Sunday, March 28, 2010

Apology from Screen Writer of Battlefield Earth

Last month, Battlefield Earth was given the "award" for Worst Film of the Decade by the Razzies, and now J.D. Shapiro has written an open apology for the film in which he recounts how the film came about and his experience with scientology. An excerpt:
My script was very, VERY different than what ended up on the screen. My screenplay was darker, grittier and had a very compelling story with rich characters. What my screenplay didn't have was slow motion at every turn, Dutch tilts, campy dialogue, aliens in KISS boots, and everyone wearing Bob Marley wigs.

Shortly after that, John officially attached himself to the project. Then several A-list directors expressed interest in making the movie, MGM had a budget of $100 million, and life was grrrrreat! I got studio notes that were typical studio notes. Nothing too crazy. I incorporated the notes I felt worked, blew off the bad ones and did a polish. I sent it to the studio, thinking the next I'd hear is what director is attached.

Then I got another batch of notes. I thought it was a joke. They changed the entire tone. I knew these notes would kill the movie. The notes wanted me to lose key scenes, add ridiculous scenes, take out some of the key characters. I asked Mike where they came from. He said, "From us." But when I pressed him, he said, "From John's camp, but we agree with them."

I refused to incorporate the notes into the script and was fired.
Reading this makes me thinks that a movie about the making of Battlefield Earth could be hysterical.

Monday, March 22, 2010

The End of Cult Movies

Matthew Belinkie on has written this piece about the end of cult movies. Specifically, Belinkie writes about the way Generation X experienced cult movies: mostly through video stores and interpersonal networking. Today, with online streaming sites, a lot more films are available, but the effort to find them is a lost art. An excerpt:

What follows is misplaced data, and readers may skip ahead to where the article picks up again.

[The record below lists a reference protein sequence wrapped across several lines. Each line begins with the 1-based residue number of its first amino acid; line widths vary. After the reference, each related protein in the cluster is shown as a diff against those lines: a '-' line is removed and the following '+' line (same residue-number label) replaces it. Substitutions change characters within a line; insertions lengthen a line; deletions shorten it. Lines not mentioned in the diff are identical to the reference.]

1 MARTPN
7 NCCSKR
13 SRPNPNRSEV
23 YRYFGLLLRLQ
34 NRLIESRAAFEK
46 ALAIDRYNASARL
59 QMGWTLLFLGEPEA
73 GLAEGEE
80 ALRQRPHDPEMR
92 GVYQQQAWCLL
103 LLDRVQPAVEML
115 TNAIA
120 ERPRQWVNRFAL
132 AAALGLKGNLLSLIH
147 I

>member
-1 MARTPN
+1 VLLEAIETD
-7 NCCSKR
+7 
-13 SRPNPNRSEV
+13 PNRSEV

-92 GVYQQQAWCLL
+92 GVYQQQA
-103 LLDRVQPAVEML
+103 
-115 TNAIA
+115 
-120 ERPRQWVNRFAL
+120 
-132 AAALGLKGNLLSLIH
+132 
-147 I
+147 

I love movies, and I love having them at my fingertips. But something has been lost. Part of being a movie geek is priding yourself on seeing the obscure stuff that lesser geeks and mere mortals don’t bother with. This used to be challenging. Today, a movie can have cult status because only a small group of people like it… but not because only a small group of people have access. Finding the movies is never a challenge (finding the time to watch them is another story).

But what I really miss is the sense of community. Back in the day, the best way to expand your movie-going horizons was to find friends with the same passion, and borrow, trade, and share each other’s collections. There’s even an episode of The Simpsons where Bart and Milhouse discover Comic Book Guy’s secret room of bootleg videotapes, and make serious money by charging admission to screenings. I have totally been to parties like that. The episode aired in 2001. Less than five years later, it was completely obsolete. Nowadays, Comic Book Guy’s random clips wouldn’t be on VHS tapes--they’d be all over YouTube. And the people of Springfield would watch them at home, alone.
There is some irony in this. In the early 1980s, when home video first appeared, cinema owners and some theater-goers bemoaned the end of the midnight movie and the drive-in. And while there are still a few drive-ins and midnight screenings that survive on nostalgia and curiousity, it is unlikely that the same kinds of copy-and-swap networks will continue, at least not in person.